My Sept. 11 memory
I still can’t believe it’s been five years. I lived in Arlington, Va., close to the Pentagon at the time. That’s when my newspaper’s headquarters was based there. I remember a boom of sorts, but there used to be a weekly cannon blast in Arlington National Cemetery right behind me and I didn’t pay it much mind.
I worked the night shift and could pretty much sleep through anything.
The TV news was even running all that morning and I didn’t wake up … until … everyone, I mean EVERYONE kept calling me, which never happens. By the time I finally decided to pick up the phone, I just couldn’t believe what I was hearing: terrorists hit New York and the Pentagon was hit. What?!
I had a broken arm that had just been placed in a cast days before. I hadn’t even mastered putting on pants with a zipper yet. I damn near fell over trying to put on my jeans so that I could find out why there was so much ruckus in my WWII-era condo building (in Arlington, Va.) that overlooked the Iwo Jima memorial.
Lots of the residents had loved ones who worked at the Pentagon, so they were rushing to the area hospitals. I hitched a ride with a couple who was looking for their son and the hospital was pure chaos. No one really knew or understood what was going on.
I tried to donate blood, but was told to come back after my cast was removed. I felt helpless. I needed to DO something constructive. I tried to cut off my cast thinking that somehow I could heal without it and then rejoin the Marine Reserves.
Watching the TV coverage was simply overwhelming at work and the paper kept getting bigger and bigger with all of the 9/11-related stories as more details and personal stories emerged.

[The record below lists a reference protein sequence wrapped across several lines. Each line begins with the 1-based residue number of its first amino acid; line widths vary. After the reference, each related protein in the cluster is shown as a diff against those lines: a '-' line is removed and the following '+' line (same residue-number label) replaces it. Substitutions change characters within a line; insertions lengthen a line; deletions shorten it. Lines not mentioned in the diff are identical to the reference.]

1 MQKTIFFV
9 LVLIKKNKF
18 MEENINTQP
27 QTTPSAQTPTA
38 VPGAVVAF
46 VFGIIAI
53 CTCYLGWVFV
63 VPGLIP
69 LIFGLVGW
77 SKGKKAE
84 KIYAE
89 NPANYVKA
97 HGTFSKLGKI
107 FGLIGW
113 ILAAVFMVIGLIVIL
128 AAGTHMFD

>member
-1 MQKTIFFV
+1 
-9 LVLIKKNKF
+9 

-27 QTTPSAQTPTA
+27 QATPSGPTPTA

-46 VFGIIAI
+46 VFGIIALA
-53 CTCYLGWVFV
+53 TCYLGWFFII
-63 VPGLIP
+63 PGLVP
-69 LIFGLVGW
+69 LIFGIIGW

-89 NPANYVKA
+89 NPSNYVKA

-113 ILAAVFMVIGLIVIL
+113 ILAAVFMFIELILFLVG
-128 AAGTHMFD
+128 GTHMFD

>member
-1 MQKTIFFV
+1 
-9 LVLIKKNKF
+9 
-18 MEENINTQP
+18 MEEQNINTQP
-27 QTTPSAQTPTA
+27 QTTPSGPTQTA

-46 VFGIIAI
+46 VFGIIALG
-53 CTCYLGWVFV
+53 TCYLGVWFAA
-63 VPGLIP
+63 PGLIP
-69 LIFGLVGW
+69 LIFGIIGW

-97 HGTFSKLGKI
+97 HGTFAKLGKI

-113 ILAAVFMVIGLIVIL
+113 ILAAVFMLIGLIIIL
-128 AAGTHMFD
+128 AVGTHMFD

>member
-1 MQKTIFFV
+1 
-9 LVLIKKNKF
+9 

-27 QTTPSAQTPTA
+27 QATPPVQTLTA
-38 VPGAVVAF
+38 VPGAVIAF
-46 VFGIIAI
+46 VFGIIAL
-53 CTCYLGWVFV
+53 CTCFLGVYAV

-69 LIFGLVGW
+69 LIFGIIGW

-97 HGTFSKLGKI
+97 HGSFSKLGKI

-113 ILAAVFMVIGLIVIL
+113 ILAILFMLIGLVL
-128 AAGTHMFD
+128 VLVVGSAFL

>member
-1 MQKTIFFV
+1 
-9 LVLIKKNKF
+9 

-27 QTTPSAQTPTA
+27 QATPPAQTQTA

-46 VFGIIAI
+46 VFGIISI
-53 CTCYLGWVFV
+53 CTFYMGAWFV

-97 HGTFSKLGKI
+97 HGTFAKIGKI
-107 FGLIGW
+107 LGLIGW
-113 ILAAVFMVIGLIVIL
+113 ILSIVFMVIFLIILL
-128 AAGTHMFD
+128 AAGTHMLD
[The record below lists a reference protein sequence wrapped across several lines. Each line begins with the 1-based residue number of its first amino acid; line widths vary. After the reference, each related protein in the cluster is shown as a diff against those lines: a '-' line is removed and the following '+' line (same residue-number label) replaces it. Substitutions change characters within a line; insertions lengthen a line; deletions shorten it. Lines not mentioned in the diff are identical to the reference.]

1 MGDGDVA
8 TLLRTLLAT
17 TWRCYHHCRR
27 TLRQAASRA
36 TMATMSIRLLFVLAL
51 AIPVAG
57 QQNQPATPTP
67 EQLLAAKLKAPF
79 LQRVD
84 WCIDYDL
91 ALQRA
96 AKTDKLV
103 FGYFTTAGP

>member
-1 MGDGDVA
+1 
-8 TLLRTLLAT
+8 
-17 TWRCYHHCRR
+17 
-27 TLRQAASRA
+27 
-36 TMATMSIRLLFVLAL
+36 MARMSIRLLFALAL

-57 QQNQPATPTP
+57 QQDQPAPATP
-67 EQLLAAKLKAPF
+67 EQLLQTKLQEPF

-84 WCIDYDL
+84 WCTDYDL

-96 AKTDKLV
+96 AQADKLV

We were all professionals and very composed that day. And many there had seen the Pentagon smoking on their way into work. I felt like I was working with a great group of Marines again in that newsroom that day.
The following is a Facebook post from Sept. 11, 2016, on the 15th anniversary of that horrible day.
That day was simply unbelievable in Rosslyn. Helped me see what was really important as I headed out from my apartment (within view of the Pentagon).
It was pandemonium in my building as people rushed to area hospitals to check on loved ones and co-workers at the Pentagon.
I somehow packed everything that mattered to me in a single backpack — and it wasn’t heavy. Minimal clothes, a few photos, my journals and some small mementoes. Didn’t know if I’d have a home when I returned, but I was ready to walk away.
Went into a nearby hospital with neighbors to donate blood but was turned away because my right arm had just been broken days before and was in a raggedy cast (from my attempts to cut it off as I watched the news).
It was like a call to action. I had to help. I had to get into the mix somehow. How dare they attack us! I shifted into Marine mode. It was on!
In the end, all I could do was head into USA TODAY early and contribute in the newsroom. It was wild hearing the stories of people on the road seeing the plane hit the Pentagon. We performed the public service of our lives in the end.